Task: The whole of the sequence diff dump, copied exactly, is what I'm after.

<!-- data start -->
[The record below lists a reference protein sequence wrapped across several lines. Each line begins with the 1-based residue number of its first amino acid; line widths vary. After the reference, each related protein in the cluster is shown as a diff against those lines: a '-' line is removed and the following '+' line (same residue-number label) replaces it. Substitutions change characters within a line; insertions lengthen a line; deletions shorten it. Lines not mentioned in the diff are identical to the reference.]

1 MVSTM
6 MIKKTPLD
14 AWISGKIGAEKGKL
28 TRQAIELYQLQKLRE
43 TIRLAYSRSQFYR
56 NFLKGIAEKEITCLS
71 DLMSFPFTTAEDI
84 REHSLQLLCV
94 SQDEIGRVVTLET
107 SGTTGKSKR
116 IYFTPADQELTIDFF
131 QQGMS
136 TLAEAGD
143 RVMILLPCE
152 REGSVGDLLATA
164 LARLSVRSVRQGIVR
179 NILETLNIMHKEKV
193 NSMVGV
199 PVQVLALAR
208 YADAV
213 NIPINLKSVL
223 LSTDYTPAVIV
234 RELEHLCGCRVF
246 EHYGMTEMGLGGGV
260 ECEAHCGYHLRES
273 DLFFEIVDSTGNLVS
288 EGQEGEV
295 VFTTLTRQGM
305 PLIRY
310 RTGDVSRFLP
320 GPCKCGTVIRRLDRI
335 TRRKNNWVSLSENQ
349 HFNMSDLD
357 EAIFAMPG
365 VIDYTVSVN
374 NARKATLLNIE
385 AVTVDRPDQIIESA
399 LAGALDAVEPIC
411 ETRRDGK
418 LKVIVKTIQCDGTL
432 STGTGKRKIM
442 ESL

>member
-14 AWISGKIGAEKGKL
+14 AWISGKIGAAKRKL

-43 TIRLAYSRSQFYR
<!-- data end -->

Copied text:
[The record below lists a reference protein sequence wrapped across several lines. Each line begins with the 1-based residue number of its first amino acid; line widths vary. After the reference, each related protein in the cluster is shown as a diff against those lines: a '-' line is removed and the following '+' line (same residue-number label) replaces it. Substitutions change characters within a line; insertions lengthen a line; deletions shorten it. Lines not mentioned in the diff are identical to the reference.]

1 MVSTM
6 MIKKTPLD
14 AWISGKIGAEKGKL
28 TRQAIELYQLQKLRE
43 TIRLAYSRSQFYR
56 NFLKGIAEKEITCLS
71 DLMSFPFTTAEDI
84 REHSLQLLCV
94 SQDEIGRVVTLET
107 SGTTGKSKR
116 IYFTPADQELTIDFF
131 QQGMS
136 TLAEAGD
143 RVMILLPCE
152 REGSVGDLLATA
164 LARLSVRSVRQGIVR
179 NILETLNIMHKEKV
193 NSMVGV
199 PVQVLALAR
208 YADAV
213 NIPINLKSVL
223 LSTDYTPAVIV
234 RELEHLCGCRVF
246 EHYGMTEMGLGGGV
260 ECEAHCGYHLRES
273 DLFFEIVDSTGNLVS
288 EGQEGEV
295 VFTTLTRQGM
305 PLIRY
310 RTGDVSRFLP
320 GPCKCGTVIRRLDRI
335 TRRKNNWVSLSENQ
349 HFNMSDLD
357 EAIFAMPG
365 VIDYTVSVN
374 NARKATLLNIE
385 AVTVDRPDQIIESA
399 LAGALDAVEPIC
411 ETRRDGK
418 LKVIVKTIQCDGTL
432 STGTGKRKIM
442 ESL

>member
-14 AWISGKIGAEKGKL
+14 AWISGKIGAAKRKL

-43 TIRLAYSRSQFYR